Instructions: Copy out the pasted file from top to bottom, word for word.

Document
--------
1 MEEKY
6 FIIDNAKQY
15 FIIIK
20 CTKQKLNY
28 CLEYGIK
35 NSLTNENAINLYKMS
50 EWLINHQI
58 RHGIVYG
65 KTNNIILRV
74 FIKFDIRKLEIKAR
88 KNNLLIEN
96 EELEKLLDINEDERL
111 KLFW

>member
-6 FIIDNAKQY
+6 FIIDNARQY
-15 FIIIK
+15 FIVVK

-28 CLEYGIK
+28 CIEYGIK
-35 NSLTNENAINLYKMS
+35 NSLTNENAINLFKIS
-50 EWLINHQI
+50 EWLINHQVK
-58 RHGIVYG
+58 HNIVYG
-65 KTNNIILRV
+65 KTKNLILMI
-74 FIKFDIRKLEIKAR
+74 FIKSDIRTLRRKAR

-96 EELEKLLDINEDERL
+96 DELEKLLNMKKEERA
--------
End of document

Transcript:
1 MEEKY
6 FIIDNAKQY
15 FIIIK
20 CTKQKLNY
28 CLEYGIK
35 NSLTNENAINLYKMS
50 EWLINHQI
58 RHGIVYG
65 KTNNIILRV
74 FIKFDIRKLEIKAR
88 KNNLLIEN
96 EELEKLLDINEDERL
111 KLFW

>member
-6 FIIDNAKQY
+6 FIIDNARQY
-15 FIIIK
+15 FIVVK

-28 CLEYGIK
+28 CIEYGIK
-35 NSLTNENAINLYKMS
+35 NSLTNENAINLFKIS
-50 EWLINHQI
+50 EWLINHQVK
-58 RHGIVYG
+58 HNIVYG
-65 KTNNIILRV
+65 KTKNLILMI
-74 FIKFDIRKLEIKAR
+74 FIKSDIRTLRRKAR

-96 EELEKLLDINEDERL
+96 DELEKLLNMKKEERA